Endometriosis 2008

Benign General Gynecology

Benign General Gynecology 2008

Endometriosis is a common benign gynecologic disorder defined as the presence of endometrial glands and stroma outside of the normal location. First identified in the mid-nineteenth century (Von Rokitansky, 1860), endometriosis is most commonly found on the pelvic peritoneum but may also be found on the ovaries, rectovaginal septum, ureter, and rarely in the bladder, pericar-dium, and pleura (Comiter, 2002; Giudice, 2004). Endometriosis is a hormonally dependent disease and as a result is chiefly found in reproductive-aged women. Endometrial tissue located within the myometrium is termed adenomyosis and is discussed in greater detail in Chapter 9 (p. 208).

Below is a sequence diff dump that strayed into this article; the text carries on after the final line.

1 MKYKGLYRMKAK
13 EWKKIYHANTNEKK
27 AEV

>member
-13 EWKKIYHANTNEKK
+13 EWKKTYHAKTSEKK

The incidence of endometriosis is difficult to quantify, as women with the disease are often asymptomatic, and imaging modalities have low sensitivities for diagnosis. Women with endometriosis may be asymptomatic, subfertile, or suffer vary-ing degrees of pelvic pain. The primary method of diagnosis is laparoscopy, with or without biopsy for histologic diagnosis (Kennedy, 2005; Marchino, 2005). Using this standard, investi-gators have reported the annual incidence of surgically diag-nosed endometriosis to be 1.6 cases per 1,000 women aged between 15 and 49 years (Houston, 1987). In asymptomatic women, the prevalence of endometriosis ranges from 2 to 22 percent, depending on the population studied (Eskenazi, 1997; Mahmood, 1991; Moen, 1997). However, because of its link with infertility and pelvic pain, endometriosis is notably more prevalent in subpopulations of women with these complaints. In infertile women, the prevalence has been reported to be between 20 to 50 percent and in those with pelvic pain, 40 to 50 percent (Balasch, 1996; Eskenazi, 2001).


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